Mancoin, Vault Festival


By Meredith Jones Russell

Mancoin is a dark social satire that pokes fun at the contradictions of ‘wokeness’, and more specifically the supposedly enlightened, woke white male who harbours secret resentment for a life spent checking his own privilege.

The appropriately named Guy White is a fully signed up feminist and all-round good guy, and wants everyone to know about it. He wants more women in tech, thinks Bond should be black and has recently developed a cryptocurrency called w0ke which rewards people for socially conscious acts.

So far, so right on. But after w0ke loses investors and Guy has an argument with his girlfriend Polly, he gets blind drunk and somehow ends up creating a new currency instead. Mancoin is an overnight sensation among trolls, incels and, well, lots of men, who are the only people allowed to use it.

The concept is tight and the script even tighter. Guy tells the story almost as a monologue, but around him, with a microphone each, sit three women dressed in black. When Guy meets up with Polly, they take turns reciting her dialogue as he gives his version of what she said over the top of them. It’s a simple but ingenious device to make the point that women’s stories are so often told, and misinterpreted or reduced, by men.

It seems somehow inappropriate to single out the male performer in this piece, and indeed he cedes centre stage to the three women in the curtain call, but it genuinely is a tour de force by Hubert Burton as Guy. He nails the complex, wordy script and gives the antihero just the right balance of everyman likeability and hint of seediness to keep you constantly on edge.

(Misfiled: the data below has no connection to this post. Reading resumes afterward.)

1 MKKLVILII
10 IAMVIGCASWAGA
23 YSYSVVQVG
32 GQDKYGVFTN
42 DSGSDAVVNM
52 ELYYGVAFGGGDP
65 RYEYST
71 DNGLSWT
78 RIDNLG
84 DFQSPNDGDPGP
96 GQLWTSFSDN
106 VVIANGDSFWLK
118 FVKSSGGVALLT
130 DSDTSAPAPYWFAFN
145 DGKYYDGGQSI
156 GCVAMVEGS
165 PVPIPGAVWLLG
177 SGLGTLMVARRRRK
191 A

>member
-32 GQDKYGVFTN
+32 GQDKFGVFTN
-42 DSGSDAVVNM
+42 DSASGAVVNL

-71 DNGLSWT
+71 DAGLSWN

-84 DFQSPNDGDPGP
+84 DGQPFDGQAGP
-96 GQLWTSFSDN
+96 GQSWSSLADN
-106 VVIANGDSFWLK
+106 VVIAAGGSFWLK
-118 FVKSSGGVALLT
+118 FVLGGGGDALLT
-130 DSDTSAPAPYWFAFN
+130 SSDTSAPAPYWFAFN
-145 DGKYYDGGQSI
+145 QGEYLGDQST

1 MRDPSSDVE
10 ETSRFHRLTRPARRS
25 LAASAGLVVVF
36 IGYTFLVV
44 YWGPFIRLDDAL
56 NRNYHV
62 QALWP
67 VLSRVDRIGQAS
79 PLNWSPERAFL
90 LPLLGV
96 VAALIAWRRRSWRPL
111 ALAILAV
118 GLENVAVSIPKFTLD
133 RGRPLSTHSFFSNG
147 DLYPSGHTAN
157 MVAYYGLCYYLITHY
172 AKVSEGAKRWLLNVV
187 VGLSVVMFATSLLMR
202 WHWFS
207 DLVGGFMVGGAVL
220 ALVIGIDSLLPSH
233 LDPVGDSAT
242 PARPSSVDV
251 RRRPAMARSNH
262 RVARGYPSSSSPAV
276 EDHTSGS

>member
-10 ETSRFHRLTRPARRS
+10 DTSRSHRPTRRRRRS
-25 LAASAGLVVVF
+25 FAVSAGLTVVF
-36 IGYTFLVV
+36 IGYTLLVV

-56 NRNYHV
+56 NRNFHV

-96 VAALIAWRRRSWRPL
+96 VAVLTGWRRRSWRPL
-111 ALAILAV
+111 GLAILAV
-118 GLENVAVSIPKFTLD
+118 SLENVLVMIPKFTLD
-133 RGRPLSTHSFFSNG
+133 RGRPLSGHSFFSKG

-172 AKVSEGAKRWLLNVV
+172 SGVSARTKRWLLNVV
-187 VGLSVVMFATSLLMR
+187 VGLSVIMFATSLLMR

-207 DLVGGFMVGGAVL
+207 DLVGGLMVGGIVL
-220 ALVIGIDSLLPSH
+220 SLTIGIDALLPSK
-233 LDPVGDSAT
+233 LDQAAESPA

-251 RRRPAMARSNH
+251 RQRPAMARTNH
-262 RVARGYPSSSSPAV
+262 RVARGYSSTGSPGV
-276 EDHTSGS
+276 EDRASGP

Shazia Nicholls, Suzie Preece and Gabby Wong are also excellent, however. An unspoken relationship between the three women is expertly brought out; while they do not play any specific characters or have any defined connection to each other in the script, the looks between them and synchronised movements as they change the set between scenes unite them as a kind of anonymous sisterhood.

The only inconsistency is that they are sometimes used to voice male characters, such as Guy’s father and Dr Kirkland later in the piece, which undermines the neat device the play has set up to highlight the silencing of women’s voices. It’s a minor point, but it niggles slightly in an otherwise watertight script.

Wordy, provocative, extremely funny, quick and slick, Mancoin is absolutely worth investing in.

Mancoin runs through 10 February.

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